Grossman agreed that ExploitShield could have far-reaching implications. "If this works as advertised, [it] sounds like they could have something very special here. The concept and value proposition sounds pretty good, especially in a corporate environment," he said.


    Source
    CNET

    Main Developer Site
    http://www.zerovulnerabilitylabs.com/home/
    Last edited by a moderator: Dec 10, 2013
  2. InternetChicken

    InternetChicken Regular Member

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    The browser edition only gives drive by download protection
    all the other protections are in the corporate edition

    So the browser edition has limited protection for free ..
    and the corporate edition is still in closed, private beta,

    Still I can try out the The browser edition for a while .
  3. Littlebits

    Littlebits Super Moderator MalwareTips Staff

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    Drive by downloads still exists with modern day browsers?

    The last time I saw a drive by download was on IE6 using active X controls.
    I would like to see a live example of a drive by download on modern browsers.

    Thanks.:D
  4. bitbizket

    bitbizket Regular Member

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    Just keep your browsers, extensions, addons, Java, PDF Reader, Flash Player updated at all times and you're in a safe zone.

    Not a single hit on my exploits tests, either they are blocked by the browser directly or they're stopped by the blocking element of the antimalwarethat i'm using.

    Maybe this software will be useful in a corporate environment than a home consumer.

    Thanks
  5. ZeroVulnLabs

    ZeroVulnLabs New Member

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    Hi, I'm one of the founders of ZeroVulnerabilityLabs.

    ExploitShield Browser Edition is designed to be a free anti-exploit solution for users to tackle the problem of drive-by downloads and exploit kits. So while it does shield major browsers (IE, FF, Chrome and Opera) it also shields browser addons such as Java, Flash, Shockwave as well as other applications when their exploit content is loaded from within the browser (Adobe Reader, Foxit Reader, Windows Media Player, VLC, Quicktime, etc.)

    Oh yes very much so. In fact they are more prevalent today than with IE6. Just check in the last month or so there have been three IE remote code execution zero-day vulnerabilities and a bunch of Java zero-days. In fact right now there are roumors of another IE 0-day and a very srious Java5/6/7 0-day. All those are used by exploit kits in drive-by infections (Blackhole, Sakura, Phoenix, Incognito, etc.). Also a couple of days ago Google released an update which fixed over a dozen vulnerabilities, so no browser is immune from exploits.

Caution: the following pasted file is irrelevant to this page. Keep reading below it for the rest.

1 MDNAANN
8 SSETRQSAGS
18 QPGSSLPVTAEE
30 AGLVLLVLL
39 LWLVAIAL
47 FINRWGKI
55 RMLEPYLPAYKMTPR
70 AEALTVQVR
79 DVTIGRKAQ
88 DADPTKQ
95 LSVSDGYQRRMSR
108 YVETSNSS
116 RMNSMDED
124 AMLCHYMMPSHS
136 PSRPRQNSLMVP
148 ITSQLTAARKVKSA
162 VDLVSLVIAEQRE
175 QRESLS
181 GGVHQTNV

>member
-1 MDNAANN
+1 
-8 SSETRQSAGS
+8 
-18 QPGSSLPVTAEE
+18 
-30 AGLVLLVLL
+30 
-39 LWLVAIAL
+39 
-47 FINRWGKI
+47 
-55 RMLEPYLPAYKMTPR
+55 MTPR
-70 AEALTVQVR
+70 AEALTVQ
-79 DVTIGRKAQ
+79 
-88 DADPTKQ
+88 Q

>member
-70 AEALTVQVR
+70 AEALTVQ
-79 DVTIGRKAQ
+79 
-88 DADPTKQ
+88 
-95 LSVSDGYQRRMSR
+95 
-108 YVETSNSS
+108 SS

Take a look at the video and you will see some drive-by downloads under IE, FF and Chrome being blocked by ExploitShield.
  6. ZeroVulnLabs

    ZeroVulnLabs New Member

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    I'm afraid it's not that simple. As mentioned above there are many 0-days being discovered in a very rapid rate. Read up on the latest Java7 0-day. It took the bad guys literally less than 24 hours to implement the exploit in Blackhole, a good week before Oracle released a patch. In the last two months this very same thing has happened with IE and three separate 0-days.

    Maybe you are an advanced user and have a very tight system, but most users out there, with up-to-date software and up-to-date AV, are still getting infected with drive-by exploits every day. The reason we release ExploitShield Browser Edition for free instead of paid is precisely for all the users out there who are pretty much defenseless against these type of exploit attacks.

    Take a look at the latest attacks table on our homepage to see the detection rates of the exploit payloads we are blocking.
  7. Umbra Polaris

    Umbra Polaris Testing And Review Expert MalwareTips Staff

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    Thanks to give us some more details and explanations ;)
  8. ZeroVulnLabs

    ZeroVulnLabs New Member

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    Btw., here's a list of known* vulnerabilities that ExploitShield Browser Shield blocks:
    http://www.zerovulnerabilitylabs.com/home/technology/success-stories-cve/
    Search that page for Internet Explorer, Firefox, Chrome, Java, Adobe, Flash, Foxit, etc. and you'll get a pretty good idea of the rate of new exploits being developed.

    * In addition to known vulns ExploitShield also blocks unknown 0-day vulnerabilities. During the last few months during internal testing it blocked 3 different IE 0-days, 3 different Java 0-days and the latest Blackhole 2.0.
  9. Syntax

    Syntax Regular Member

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    This may be out-topic but ZeroVulnLabs, are you pbust? I saw a post about you being pbust.

    So this product has a connection with Panda or I am wrong?
  10. Littlebits

    Littlebits Super Moderator MalwareTips Staff

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    If drive by downloads do still exists, they are not as bad and as common as what they were before in the days of IE6, I used to get drive by downloads all the time when just visiting websites. I haven't got one since about 2006 or before. I'm a daily web user, so if drive by downloads were a problem, then I would notice it.